Generating 3d buildings using node graphs

There are many different ways to generate 3d models. Software like Blender gives you a pile of tools and modifiers with which you can model almost any object. Then you have your sculpting editors with which you can model complex organic shapes, as if you were modeling with clay. Finally, you have procedural modeling tools with which you can generative repetitive 3d geometry using simple rules.

I have done my fair share of playing around with Blender, but I wanted to play around with a 3d editor which works a bit more immediately, like Photoshop or Affinity Photo. In those programs, any changes you make are non-destructive – you don’t need hit Ctrl + Z multiple times to rewind back through the edits you made. Instead, all edits are retained in a stack, and any changes you make to the edit stack rerenders the resulting picture in full.

This kind of workflow is particularly suitable for procedural modeling methods, as the current set of rules can be re-evaluated from scratch to regenerate the model for the user. In this post, I will focus on implementing this sort of workflow using shape grammars, which are a procedural modeling method suitable for constructing 3d models of buildings. There are lots of existing papers and work around text-based shape grammars available. One of my goals in this post, however, was to take one of the existing text-based systems and build a node graph editor around the grammar.

editor_overview

The node graph editor for manipulating shape grammars. The tool looks admittedly quite “homemade”, but it works!

Let’s start by diving in to shape grammars.

Shape grammars

A shape grammar is a hierarchy of named 3d shapes, known as symbols, and the operations that produce them, known as production rules. In a shape grammar, 3d shapes, referred to by symbols such as floor and window, are created by applying production rules, such as repeat split, on a symbol, replacing that symbol with a new one, known as a successor. A shape grammar is a hierarchy, because it starts with a coarse, high-level shape, such as a cube, and refines it, by applying successive production rules on the successor shapes to produce the final model.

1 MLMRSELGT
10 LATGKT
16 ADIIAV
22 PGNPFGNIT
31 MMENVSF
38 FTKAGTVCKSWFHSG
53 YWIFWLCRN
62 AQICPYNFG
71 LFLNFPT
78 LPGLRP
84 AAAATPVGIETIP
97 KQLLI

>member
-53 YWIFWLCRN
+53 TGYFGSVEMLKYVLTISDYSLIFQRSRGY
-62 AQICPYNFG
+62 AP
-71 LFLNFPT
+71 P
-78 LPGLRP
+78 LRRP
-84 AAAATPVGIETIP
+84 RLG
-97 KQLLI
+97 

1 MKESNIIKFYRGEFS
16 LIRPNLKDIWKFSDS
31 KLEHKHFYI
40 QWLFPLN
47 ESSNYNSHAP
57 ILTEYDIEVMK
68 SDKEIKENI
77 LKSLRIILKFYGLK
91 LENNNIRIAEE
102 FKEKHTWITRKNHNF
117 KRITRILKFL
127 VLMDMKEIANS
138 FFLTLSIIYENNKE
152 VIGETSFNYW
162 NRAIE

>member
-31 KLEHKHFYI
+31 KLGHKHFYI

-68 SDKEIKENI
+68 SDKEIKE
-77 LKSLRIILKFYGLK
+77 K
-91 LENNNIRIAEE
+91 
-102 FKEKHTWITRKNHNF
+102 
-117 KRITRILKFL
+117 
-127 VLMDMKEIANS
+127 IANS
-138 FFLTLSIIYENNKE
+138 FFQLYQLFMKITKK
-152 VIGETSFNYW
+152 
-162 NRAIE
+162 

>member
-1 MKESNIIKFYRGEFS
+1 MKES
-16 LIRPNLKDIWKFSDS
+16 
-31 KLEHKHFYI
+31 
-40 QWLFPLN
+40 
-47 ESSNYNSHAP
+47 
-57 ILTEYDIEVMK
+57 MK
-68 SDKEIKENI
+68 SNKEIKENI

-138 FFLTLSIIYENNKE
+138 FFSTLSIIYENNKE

3d grammars are a hierarchy just like grammars in linguistics. For instance, the following grammar for a simple sentence,

sentence    -> subject | verb-phrase | object
subject     -> "I" | "Visual Studio"
verb-phrase -> adverb verb | verb
adverb      -> "uneasily"
verb        -> "like" | "compiles"
object      -> noun | "the" noun | "a" noun
noun        -> "C++" | "code"

will generate sentences such as “I uneasily like C++” and “Visual Studio compiles the code”. This grammar starts with the high-level structure of a sentence, containing the symbols subject, verb-phrase, and object, and refines it by specifying what the structure of the verb-phrase and object are, and then specifies the concrete words a noun, verb and subject contain. It is a hierarchy of symbols, much like a shape grammar.

One particular shape grammar system is well-described in the paper Procedural Modeling of Buildings (2006) by Müller et al. They develop a text-based language for describing buildings, and their system is used in the Esri CityEngine software. The paper is worth taking a look at, since the authors give you a good overview of the complete textual system they developed by showing its use in many different examples.

Let’s take a closer look at how a production rule in a shape grammar works, using examples in the spirit of the work by Müller et al. The following details will be important later on, when the immediate mode editing features are developed.

A production rule takes as input a 3d shape, known as a predecessor, and replaces it with any number of output (successor) shapes. In text, this can be represented as

predecessor_name -> production_rule { successor_name }